When Does the Child Get to Decide?”

The child gets to decide if the decision-makers agree to the child’s future living arrangements, and such an agreement coincides with the wishes of the child. In actuality, joint agreement is the most common way parents resolve custody of a child. This is the most common outcome since a child’s needs to be with a particular parent, or in a particular location, may be evident, and because most parents share an understanding of their children’s needs. Therefore, even young children unable to articulate a preference for their primary living situation often show through their conduct a greater desire toward one parent, caretaker or living situation (this is illustrated when a child favors certain neighborhoods, day care centers, or existing friendships). Thus, the most important people in the child’s life recognize the child’s needs, and act accordingly.

A parent’s ability to identify his child’s basic needs for a “best fit” living arrangement continues until the child reaches the age of majority (typically 18 years of age). Such identification is flexible, ready to change the child’s home as the needs of the child change. For instance, a child’s current needs might require that he live with his father from ages 4-10. However, if his needs change by the end of elementary school, his parents can often agree to modify physical custody to suit his needs.

A late change in a child’s living arrangement may (and often does) occur when the child insists that it’s time for him to live with the other parent. So long as everyone continues to agree, the child’s preference can be enforced.

When does a child not get a say?

If you and your former spouse disagree strongly enough about your child’s wishes to change the arrangement, the child will not necessarily get to decide his or her living arrangement. The term “strongly enough” means that, as parents, you seek outside resolution over a living arrangement dispute, regardless of a child’s preferences. Typically, this move will end in domestic court, where the judge will decide this issue.

Nevertheless, mediation and arbitration are becoming increasingly popular among parents for resolving custody disputes. The mediator or arbitrator of a dispute will try to find areas of agreement between the parents about the weight to be given to the child’s wishes, because a mediator will seek to aid the agreement of all the parties over the best arrangements for the child.

On the other hand, in North Carolina, the law gives the judge discretion to interview or not interview a child, as well as discretion to pay or not pay attention to the preferences of a child. As in a mediation situation, in court, the judge can grant the child’s wishes as much or as little weight as he deems appropriate.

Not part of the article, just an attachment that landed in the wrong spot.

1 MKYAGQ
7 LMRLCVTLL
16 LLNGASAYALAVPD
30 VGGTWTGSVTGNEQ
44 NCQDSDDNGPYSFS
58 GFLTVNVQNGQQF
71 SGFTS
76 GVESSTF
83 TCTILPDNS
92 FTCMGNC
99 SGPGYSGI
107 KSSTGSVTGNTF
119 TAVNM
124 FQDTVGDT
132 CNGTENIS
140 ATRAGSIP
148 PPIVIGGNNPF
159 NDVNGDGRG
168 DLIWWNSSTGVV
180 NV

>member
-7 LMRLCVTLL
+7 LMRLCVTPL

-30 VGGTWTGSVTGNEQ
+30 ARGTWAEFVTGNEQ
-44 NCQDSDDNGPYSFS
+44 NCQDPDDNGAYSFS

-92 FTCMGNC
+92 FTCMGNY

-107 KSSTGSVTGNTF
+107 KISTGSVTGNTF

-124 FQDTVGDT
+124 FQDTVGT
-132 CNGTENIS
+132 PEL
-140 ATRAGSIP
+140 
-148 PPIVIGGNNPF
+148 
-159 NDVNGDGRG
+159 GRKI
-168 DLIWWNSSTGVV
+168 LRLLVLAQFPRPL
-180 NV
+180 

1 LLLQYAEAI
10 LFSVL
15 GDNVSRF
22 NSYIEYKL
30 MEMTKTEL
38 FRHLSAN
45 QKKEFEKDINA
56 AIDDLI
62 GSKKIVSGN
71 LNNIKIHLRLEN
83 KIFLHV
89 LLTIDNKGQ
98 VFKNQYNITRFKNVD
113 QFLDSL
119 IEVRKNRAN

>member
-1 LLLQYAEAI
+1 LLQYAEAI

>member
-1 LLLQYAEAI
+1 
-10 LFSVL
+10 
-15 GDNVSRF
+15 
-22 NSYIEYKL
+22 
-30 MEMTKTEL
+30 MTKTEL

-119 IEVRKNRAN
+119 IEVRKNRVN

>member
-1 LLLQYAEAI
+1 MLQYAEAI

The difference between the resolution of the court and a mediator revolves around the purpose of each. The judge is not in the business of facilitating agreement between parents. A judge’s determination of a child’s best interests can be starkly different from a child’s, or even a parent’s, views. There are numerous factors judges consider in custody cases, which include:

  1. a parent’s capacity for affection;
  2. modeling;
  3. steadiness;
  4. a parent’s physical and mental health;
  5. sensitivity to a child’s needs and the ability to act on those needs;
  6. the nature of a parent’s relationship with the other parent.

The judge’s consideration of such factors have no predictable correlation with the expressed preferences of a child. A judge may give greater weight to a child who appears mature enough to understand the situation. However, many child psychologists and judges agree that no child should be tasked with choosing between his or her own parents.

A judge is likely to disregard the wishes of a child when he suspects, whether rightfully or wrongfully, that a parent has influenced, induced or motivated a child’s preferences. Such influence is known as parental alienation. In these cases, the judge can request additional psychological data concerning the child, in attempts to discover the child’s genuine wishes.

In North Carolina, a judge’s complete discretion to overrule a child’s preference can lead to surprising results.  Under North Carolina law, a judge can enter an order requiring a 16-year-old boy to live with his mother, despite his persistent demands to live with his father, while he and his mother physically and verbally fight over the issue.

Unlike other states, North Carolina law allows a judge to completely override a teenager’s firmly expressed preferences until he reaches the age of majority (18). However, while the law supports a judge’s decision to override a minor child’s wishes, in practice, family law judges tend to give more consideration to a child’s wishes as he gets older and better able to evaluate relationships and needs.

Additionally, judges recognize most children between the ages of 14 and 16 have an increased ability to demonstrate their displeasure over unsuitable living arrangements by acting out and even running away from home. Through experience, a judge understands that he can order a 15-year-old girl to live with her mother; however, the same 15-year-old who hates her mother will simply go to her father’s house the next day, and any other day after she is returned to her mother.

In conclusion, in deciding a child’s living arrangement, the court must use the best interests of a child standard to guide it to its decision. Additionally, only when a judge’s own determination of a child’s best interest overlaps with the child’s own preferences, will those preferences be honored by the court.  However, it is more likely that a child’s preferences will carry greater weight as he grows and matures, given that his wishes appear to be well-founded and genuine.


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